Security Connected

Small Merchants – Voted most likely to help a cyber-criminal get ahead

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By on Sep 12, 2013

It’s time for back to school and we are reminded that any type of group has a natural or created hierarchy. The 8th graders looking down upon the new 6th graders trying to navigate their way in their new surroundings in middle school, while the 8th graders already know all the short cuts and tips and tricks.  The recently unsealed indictments connected to Albert Gonzalez and other cyber thieves continues to shed light on how cybercriminals work in orchestration toward payment fraud and trends that they too have an organizational hierarchy.

  1. Unlike the movies, there is no one cyber-villain who masterminds an end-to-end plan for payment fraud and scopes which business to attack.
  2. Even within cyber-criminal circles there are specialists of varying skills. They too work and trade information on how to advance their careers with the desire to work with the elite of their industry.
  3. When possible the top groups push-down less attractive tasks to other groups, these groups may lack the sophistication but they have desire and drive to succeed.

 

Your business is not a necessarily a target; you are most likely just a number in the crowd of potential wins for the next wave of eager criminals who have something to prove. With information and guidance from others in their industry, easy-to-use automation tools to identify prime victims, and cybercrime-as-a-service offerings they have all the tools to succeed if there is an opportunity.

Here are some recommendations for smaller merchants that can reduce the chances of them helping a cyber-criminal’s career.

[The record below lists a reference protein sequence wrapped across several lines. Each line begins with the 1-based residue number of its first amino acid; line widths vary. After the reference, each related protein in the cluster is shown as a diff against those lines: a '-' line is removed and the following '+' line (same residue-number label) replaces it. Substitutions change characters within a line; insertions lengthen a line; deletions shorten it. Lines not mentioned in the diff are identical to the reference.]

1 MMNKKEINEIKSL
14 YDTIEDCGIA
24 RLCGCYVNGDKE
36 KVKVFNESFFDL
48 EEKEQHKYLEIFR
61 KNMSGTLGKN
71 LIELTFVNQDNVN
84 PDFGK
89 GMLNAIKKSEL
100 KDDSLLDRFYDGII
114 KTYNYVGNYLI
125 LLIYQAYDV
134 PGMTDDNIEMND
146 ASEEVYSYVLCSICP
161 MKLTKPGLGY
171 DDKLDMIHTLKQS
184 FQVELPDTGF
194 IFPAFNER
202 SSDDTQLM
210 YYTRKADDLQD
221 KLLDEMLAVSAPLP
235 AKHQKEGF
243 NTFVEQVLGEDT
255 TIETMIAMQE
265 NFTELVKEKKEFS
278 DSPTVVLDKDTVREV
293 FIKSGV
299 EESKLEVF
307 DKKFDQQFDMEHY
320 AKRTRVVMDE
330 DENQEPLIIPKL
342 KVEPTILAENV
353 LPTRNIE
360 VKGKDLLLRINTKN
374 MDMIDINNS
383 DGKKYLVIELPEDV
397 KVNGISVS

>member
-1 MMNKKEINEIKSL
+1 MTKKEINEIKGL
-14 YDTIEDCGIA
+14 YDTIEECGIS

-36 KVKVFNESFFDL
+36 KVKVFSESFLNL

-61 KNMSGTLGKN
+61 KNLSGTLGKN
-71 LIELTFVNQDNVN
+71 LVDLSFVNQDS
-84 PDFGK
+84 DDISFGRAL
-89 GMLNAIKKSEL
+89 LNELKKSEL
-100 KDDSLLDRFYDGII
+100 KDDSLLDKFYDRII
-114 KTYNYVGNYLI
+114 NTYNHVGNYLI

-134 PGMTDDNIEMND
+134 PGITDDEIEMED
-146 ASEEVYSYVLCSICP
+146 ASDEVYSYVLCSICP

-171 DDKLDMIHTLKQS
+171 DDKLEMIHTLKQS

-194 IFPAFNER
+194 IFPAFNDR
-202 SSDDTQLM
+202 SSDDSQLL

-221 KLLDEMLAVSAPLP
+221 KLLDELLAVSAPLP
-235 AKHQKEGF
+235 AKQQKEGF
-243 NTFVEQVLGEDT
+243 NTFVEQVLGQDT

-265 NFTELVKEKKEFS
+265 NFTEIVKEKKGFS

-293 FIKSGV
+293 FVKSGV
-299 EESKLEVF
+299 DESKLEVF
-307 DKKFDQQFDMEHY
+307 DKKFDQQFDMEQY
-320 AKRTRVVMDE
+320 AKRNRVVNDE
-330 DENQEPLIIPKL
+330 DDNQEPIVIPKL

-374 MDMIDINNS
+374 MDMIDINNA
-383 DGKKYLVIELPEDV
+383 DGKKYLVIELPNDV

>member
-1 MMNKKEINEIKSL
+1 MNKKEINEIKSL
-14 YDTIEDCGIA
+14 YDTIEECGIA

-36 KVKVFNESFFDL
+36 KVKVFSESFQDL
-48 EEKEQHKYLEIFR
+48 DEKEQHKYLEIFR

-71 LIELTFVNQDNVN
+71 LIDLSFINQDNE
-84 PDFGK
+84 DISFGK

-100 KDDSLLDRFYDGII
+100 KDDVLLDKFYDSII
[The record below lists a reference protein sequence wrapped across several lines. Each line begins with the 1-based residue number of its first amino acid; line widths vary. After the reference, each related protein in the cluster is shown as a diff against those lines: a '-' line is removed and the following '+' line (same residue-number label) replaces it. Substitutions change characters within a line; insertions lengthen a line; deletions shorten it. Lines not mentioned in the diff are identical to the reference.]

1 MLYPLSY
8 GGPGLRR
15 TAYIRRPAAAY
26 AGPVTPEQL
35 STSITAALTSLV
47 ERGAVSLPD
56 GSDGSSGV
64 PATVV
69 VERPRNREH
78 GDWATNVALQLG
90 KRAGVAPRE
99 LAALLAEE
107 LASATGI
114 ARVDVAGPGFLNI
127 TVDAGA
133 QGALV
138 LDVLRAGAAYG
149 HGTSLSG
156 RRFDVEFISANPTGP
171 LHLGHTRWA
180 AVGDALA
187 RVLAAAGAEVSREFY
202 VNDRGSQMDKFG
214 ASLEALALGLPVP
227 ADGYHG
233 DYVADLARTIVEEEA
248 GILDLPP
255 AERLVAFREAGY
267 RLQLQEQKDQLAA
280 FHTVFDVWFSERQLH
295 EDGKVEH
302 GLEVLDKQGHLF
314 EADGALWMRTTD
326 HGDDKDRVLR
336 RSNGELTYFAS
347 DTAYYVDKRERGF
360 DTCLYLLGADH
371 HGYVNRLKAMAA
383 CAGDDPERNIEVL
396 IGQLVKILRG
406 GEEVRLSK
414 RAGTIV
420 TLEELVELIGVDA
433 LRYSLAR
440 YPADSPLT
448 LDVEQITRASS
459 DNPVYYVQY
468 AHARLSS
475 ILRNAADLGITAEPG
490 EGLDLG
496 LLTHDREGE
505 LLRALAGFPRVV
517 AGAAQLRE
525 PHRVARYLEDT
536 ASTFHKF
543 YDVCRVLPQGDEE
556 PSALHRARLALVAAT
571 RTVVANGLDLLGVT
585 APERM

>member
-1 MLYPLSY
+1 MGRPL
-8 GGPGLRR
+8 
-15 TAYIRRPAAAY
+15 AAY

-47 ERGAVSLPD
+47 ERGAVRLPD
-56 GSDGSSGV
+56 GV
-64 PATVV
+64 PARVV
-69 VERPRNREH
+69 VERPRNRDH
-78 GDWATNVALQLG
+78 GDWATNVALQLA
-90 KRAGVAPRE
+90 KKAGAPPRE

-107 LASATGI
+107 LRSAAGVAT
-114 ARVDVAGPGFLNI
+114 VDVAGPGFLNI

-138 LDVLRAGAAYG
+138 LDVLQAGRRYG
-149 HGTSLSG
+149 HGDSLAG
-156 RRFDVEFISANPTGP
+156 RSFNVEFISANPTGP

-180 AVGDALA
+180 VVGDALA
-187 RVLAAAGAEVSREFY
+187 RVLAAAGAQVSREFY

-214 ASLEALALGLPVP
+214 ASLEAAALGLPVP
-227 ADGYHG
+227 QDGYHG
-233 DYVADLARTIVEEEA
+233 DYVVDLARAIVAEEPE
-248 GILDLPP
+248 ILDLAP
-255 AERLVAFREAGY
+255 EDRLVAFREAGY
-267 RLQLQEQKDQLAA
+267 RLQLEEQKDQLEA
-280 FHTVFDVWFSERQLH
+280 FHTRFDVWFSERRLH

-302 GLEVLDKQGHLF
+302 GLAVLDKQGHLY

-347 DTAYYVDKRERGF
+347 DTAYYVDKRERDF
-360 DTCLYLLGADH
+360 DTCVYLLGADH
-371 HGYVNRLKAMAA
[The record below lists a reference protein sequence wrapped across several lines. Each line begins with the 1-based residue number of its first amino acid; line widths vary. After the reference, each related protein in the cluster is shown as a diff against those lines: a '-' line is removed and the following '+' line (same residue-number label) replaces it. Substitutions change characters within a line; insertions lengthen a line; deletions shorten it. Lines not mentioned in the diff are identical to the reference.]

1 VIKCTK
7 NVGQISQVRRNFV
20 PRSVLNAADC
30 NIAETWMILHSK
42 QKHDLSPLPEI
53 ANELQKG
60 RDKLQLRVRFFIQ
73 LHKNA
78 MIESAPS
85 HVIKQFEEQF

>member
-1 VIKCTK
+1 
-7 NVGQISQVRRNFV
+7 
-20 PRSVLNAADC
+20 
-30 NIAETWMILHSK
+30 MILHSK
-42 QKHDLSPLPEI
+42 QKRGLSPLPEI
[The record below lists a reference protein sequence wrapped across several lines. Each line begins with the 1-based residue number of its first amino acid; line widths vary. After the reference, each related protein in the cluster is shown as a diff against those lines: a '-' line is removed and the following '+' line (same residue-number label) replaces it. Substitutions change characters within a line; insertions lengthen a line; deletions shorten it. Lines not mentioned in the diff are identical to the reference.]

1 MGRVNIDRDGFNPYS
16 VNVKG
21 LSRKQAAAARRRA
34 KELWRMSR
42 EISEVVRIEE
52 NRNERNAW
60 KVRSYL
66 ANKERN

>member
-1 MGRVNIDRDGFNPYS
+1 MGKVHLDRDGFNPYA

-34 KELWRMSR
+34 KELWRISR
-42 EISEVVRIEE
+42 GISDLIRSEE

• Utilize whitelisting as a means to prevent any unwanted software from executing on critical systems, like systems running POS software or customer databases.
    • Whitelisting is simple list of applications that have been granted permission by the administrator to install and / or run. Every time an application tries to run, it is checked against the whitelist and, if authorized is allowed to run.
    • A recent study from IHL, shows the largest retailers moving toward whitelisting as a strategy to secure POS systems, consider following their tracks.
    • Look to your manufacturer for this added-value feature.
    • Your system integrator can help implement it in their store system or you can install it yourself.
  • Look at providing on-going malware protection across all systems that support your business such as McAfee Security-as-a-Service (SaaS) Endpoint Protection
    • McAfee SaaS endpoint protection detects and blocks viruses, spyware, spam, phishing schemes, and hacker attacks. It includes McAfee SiteAdvisor that provides simple Web site safety ratings and a Secure Search box so you can search and surf securely.
  • Whether you manage your website yourself, have it hosted, or completely outsource it, you must ensure that best practices are being followed and that your site has not been tainted or compromised with McAfee PCI certification services.
    • McAfee PCI Certification Service is a cost-effective SaaS that ensures you meet PCI compliance requirements. It provides guidance, real-time analysis of your compliance status, and quarterly automated scanning.

As the 8th graders will relentlessly taunt the 6th graders, getting them to do things they normally wouldn’t. Cybercriminals will do the same – each trying to outdo the other with bigger scams and malware. Continue to improve your business security strategy and diligence, knowing that just as you are looking to grow your clients and customers, cyber-criminals are looking for their next ‘opportunity.’

McAfee Retail Paper Infographic FINAL (2)

 -Kim Singletary

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